Who is the inspirational leader, the “hope and change” of the 2012 elections? That would be Ron Paul.
And if Republicans hope to win in November, they must include the libertarian congressman on their eventual presidential ticket.
Take a mental field trip with me, and let me walk you through this.
Even the fiercest critics of President Barack Obama have to honestly ask themselves one simple question: Do you really think, deep down in your heart, Obama will lose in November?
At this stage in the presidential race, it’s hard for any level-headed individual to honestly say yes.
Obama is crushing the game.
And if your gut isn’t giving you this answer, then try and argue the cold hard data points.
A recent CNN poll shows that Obama is beating all of his possible Republican rivals in hypothetical GOP match-ups. Obama leads Mitt Romney 51% to 46%, tops Rick Santorum 52% to 45%, beats Paul, 52% to 45%, and crushes Newt Gingrich (why is he still in the race, btw?) 55% to 42%.
A Fox News poll of key battleground states — Colorado, Florida, Iowa, Nevada, New Mexico, North Carolina, Pennsylvania, Ohio, Virginia and Wisconsin — shows the same: Obama leads Romney, 47% to 39%, tops Santorum, 48% to 38%, beats Paul 48% to 37% and crushes Gingrich, 52% to 32% (:-( Republicans).
Obama raised $11.8 million for his campaign in January, according to FEC filings released Friday. This total is less than a third of the $36.8 million he raised during the same month four years ago. He remains the top fundraiser in the presidential race.
What’s better for Obama is the complete political disunity in the Republican Party. The race has boiled down to Romney against any-flavor-of-the-month of anti-Romney. The GOP primary is turning into a meat grinder, blackening the eyes of all candidates. And there’s no end in sight. The Wall Street Journal argues that the GOP primary will run into May or June (George W. Bush in 2000 and John McCain in 2008 had won their respective primary battles by the middle of March), making this the most “grueling” GOP race since the Reagan-Ford marathon went all the way to the convention in 1976.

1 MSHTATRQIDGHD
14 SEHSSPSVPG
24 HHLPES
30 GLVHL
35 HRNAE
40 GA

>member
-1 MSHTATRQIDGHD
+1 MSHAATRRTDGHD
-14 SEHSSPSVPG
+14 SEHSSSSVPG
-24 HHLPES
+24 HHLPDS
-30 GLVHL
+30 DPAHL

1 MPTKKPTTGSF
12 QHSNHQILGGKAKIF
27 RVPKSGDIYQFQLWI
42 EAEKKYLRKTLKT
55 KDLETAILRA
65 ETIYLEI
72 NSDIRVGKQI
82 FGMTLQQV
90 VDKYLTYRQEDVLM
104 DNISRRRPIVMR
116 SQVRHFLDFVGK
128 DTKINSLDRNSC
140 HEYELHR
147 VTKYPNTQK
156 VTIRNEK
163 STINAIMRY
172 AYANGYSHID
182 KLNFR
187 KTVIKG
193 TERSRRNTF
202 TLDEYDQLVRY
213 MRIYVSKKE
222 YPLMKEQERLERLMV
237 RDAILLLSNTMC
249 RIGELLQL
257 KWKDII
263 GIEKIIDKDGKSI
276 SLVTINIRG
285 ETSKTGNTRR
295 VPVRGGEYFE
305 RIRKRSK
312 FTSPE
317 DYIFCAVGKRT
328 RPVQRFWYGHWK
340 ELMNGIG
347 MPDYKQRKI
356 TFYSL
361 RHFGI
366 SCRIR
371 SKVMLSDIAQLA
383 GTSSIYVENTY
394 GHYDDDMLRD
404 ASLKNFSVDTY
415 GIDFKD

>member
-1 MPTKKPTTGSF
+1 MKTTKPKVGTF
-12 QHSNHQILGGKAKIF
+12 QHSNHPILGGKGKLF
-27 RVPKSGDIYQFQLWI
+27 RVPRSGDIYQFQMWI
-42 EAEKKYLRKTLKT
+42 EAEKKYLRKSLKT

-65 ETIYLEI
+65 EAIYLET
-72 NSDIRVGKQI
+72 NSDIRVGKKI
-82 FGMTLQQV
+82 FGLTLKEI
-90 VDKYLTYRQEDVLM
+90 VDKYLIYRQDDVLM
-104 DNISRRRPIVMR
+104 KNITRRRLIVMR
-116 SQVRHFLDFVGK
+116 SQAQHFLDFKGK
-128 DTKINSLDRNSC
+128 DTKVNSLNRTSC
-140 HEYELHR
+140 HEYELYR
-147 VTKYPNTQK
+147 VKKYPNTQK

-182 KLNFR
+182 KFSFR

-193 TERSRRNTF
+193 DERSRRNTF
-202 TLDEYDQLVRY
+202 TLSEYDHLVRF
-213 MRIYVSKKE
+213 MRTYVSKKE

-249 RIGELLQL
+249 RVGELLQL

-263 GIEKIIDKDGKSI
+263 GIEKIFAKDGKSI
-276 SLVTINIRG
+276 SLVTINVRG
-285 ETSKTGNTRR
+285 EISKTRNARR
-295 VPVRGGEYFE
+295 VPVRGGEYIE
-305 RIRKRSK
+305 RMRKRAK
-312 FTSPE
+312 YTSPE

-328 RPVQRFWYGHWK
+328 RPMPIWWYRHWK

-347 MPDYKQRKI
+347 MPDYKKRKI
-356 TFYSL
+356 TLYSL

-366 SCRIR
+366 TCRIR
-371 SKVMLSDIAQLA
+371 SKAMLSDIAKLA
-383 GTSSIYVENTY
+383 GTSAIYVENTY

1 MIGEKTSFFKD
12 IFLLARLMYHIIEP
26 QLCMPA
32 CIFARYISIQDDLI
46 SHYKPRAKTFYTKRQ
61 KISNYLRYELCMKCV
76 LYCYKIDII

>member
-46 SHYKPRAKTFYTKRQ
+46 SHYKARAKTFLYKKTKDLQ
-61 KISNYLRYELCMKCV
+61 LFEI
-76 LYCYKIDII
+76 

Welcome to hell, Republicans.
Disunity, unfortunately, is the one intangible piece in this puzzle. If Republicans were more unified in their battle to unseat one of the most unpopular presidents in modern history, then they could have a true fighting chance. But for a party that is facing an identity crisis — filled with the juxtaposition of evangelical conservatives, Tea Partiers, libertarians, neocons, and moderates —“unity” in itself will be a “grueling” process.
But unity will be the only way forward for Republicans, and if the GOP hopes to take back the White House, then they should realize that the answer to all of their woes lies in uniting Ron Paul and his supporters with the wider party.
Paul is the biggest chance the GOP has to win the presidency in 2012. His brand of conservatism is progressive enough to draw in key voting blocs and his immense grass roots base is fervent enough to challenge the “hope and change-ers” that propelled Obama to the presidency in 2008. Unfortunately, though, Paul will never be the Republican presidential nominee. He’s a fringe candidate. As such, the eventual GOP candidate must pick Paul as their running mate.
Paul would draw in massively critical demographics. He is the quintessential Tea Partier (check). Young people love him and are hugely inspired by him (check). Progressives and liberals can easily jump on the Paul bandwagon (um, super check). Military folks overwhelmingly love him (check).
The only comparable Republican who could possibly fit this mold would be Tea Party Senator Marco Rubio (R-Fla.), but he has neither the grassroots followers nor political résumé to be a viable threat on the GOP ticket.
Continue on this mental field trip with me.
Paired with a more mainstream conservative like Mitt Romney, the GOP ticket would truly be able to call itself “electable.” Imagine the one-two punch a Romney-Paul ticket could provide: Romney’s money machine juggernaut could compete with Obama and the Democrats’ Super PACS, while Paul would rain down a storm of philosophical and policy counterpoints that would unhinge Obama’s own policy platform.
In an age of austerity and military pull-back, Paul’s ideals would trump Obama in the eyes of the average voter. In this Super PAC election cycle, Romney’s money would drown the Democrats.
There’s still the unity question. It seems any libertarian or Paulite doesn’t comprehend that Paul is running, in fact, as a Republican — under the same banner as other notable politicians including George W. Bush, Sarah Palin, and Ronald Reagan, all of which I would contend libertarians don’t relate to. Libertarians seem to hate being grouped in the “Republican” category, and would be hard-pressed to buy into the Grand Old Party’s wider ideals.
And, besides, Paul in a fringe candidate. Regular conservatives think Paul is stirring a crock of … well you know. A foreign policy built on diplomacy rather than the military (as Paul states)? Are you kidding me? How un-Republican.
Then there's that whole racism thing. That'll sting.
Still, I think there’s something there, something that the Republicans should consider tapping into if they hope to have a realistic chance at the presidency.
Paul could prove to be the iconic image of the 2012 election, especially in a time when many voters are looking for such a political savior.
Ron Paul would bring the GOP to the White House.
Photo Credit: Charles Hope